There’s a fine line between acceptance and being a doormat.
You have to train your mind not to judge, to accept others as they are, but also to create and respect boundaries so you don’t enable them to make bad choices or let them treat you in a way that’s below how you deserve to be treated.
I wanted to get this up yesterday, but I was still processing some thoughts. As it stands, this may still end up sounding like more of a rant, but the point I’m trying to make is that you can still be a good, loving person who wishes everyone the best without keeping them so close they disrupt your life.
Make room for a significant other, close family members, and friends who support you and want to lift you up.
When you surround yourself with people like that instead of devoting so much time and energy to people who just want to tear you down to keep you in the dark with them so they’re not alone (and so they can use you), the world benefits so much more.
Acceptance Without Attachment
Acceptance is a beautiful, peaceful place. It’s not exempt from the occasional bump in the road as you process the things others bring into your life or the things you’re forced to consider and think about.
Even when you aren’t judging in a negative way, you may be seeking to understand or classify a behavior or event. That’s totally fine. That’s human. That’s how we learn and grow.
But what happens when acceptance turns you into a doormat? What happens when every person you “accept as they are” has an open invitation to your life, maybe even a pretty significant place in your life, even when they treat you poorly?
It takes an open heart to see the good in everyone. It takes an open mind to process the bad in everyone and consider how it affects other people around them. Since none of us are 100% good or 100% bad, the heart and mind have to work together to determine whether you’re good for each other.
You’re working with concrete evidence (actions), what they say, what others say about them (take that with a grain of salt), and your own intuition or the vibes you get from someone.
You may never know another person completely; in most cases, I don’t even believe we know ourselves completely. Work with what you’re given and keep your eyes open. Step back from time to time to look at your relationship as an outsider looking in so you can maintain the heart-mind balance.
Loving from a Distance
Is it admirable to focus on the good and a person’s potential? Of course. At what point, though, do you put on the brakes before you enter a relationship or close friendship with them because you know about the bad and how much it lets them influence their behavior?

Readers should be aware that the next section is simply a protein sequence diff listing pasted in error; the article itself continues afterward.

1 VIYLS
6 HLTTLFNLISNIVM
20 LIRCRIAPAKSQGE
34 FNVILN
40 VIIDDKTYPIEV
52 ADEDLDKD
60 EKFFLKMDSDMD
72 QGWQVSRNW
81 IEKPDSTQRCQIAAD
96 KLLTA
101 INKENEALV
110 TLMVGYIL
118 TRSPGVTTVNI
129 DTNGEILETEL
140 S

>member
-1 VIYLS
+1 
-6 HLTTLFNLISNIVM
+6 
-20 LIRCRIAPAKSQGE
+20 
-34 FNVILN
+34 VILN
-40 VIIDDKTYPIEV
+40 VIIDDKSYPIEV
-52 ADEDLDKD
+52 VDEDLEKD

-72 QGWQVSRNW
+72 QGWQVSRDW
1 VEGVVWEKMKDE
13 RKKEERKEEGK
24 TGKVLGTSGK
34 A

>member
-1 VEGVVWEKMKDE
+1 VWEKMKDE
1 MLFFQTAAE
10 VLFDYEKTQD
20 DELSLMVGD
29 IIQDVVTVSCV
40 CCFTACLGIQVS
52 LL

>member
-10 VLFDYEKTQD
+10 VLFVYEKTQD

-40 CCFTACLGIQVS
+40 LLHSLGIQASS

- When do you end a relationship that already exists?
- At what point do you say you respect their choices to behave in a certain way or do certain things, but you just can’t be a part of it?
- Where does their need to feel that someone cares about them in the hope that one day they’ll be better stop being more important than your need for the same thing? Or your safety? Or your mental well-being and calm?
Are They Working on It?
This is something I used to struggle with a lot when I was dating, working in sales, and meeting new people all the time, but I had forgotten about it until something similar came up in conversation a few days ago. If you’re dating someone or best friends with someone whose character is questionable–and they’re fine with being that way, not working on it, not questioning why they are the way they are and working on becoming better–when do you (sadly, most likely) re-bury that tiny nugget of gold you found in them and move on to find the box of treasure that may have a little residual dirt on it?
Gold vs. Dirt
No one’s all good or all bad, but in everyone, one or the other is outweighing its opposite. There’s more dirt or more gold. You may feel special or lucky for finding a tiny nugget of gold in all that soil at first, but it won’t do you much good in the long run. It shouldn’t be enough to make you settle down next to the hole and start planning your future based on your find. You need to dig around more. Find out if there are enough additional nuggets right there or if you should leave it for someone else and search for something better in a new area.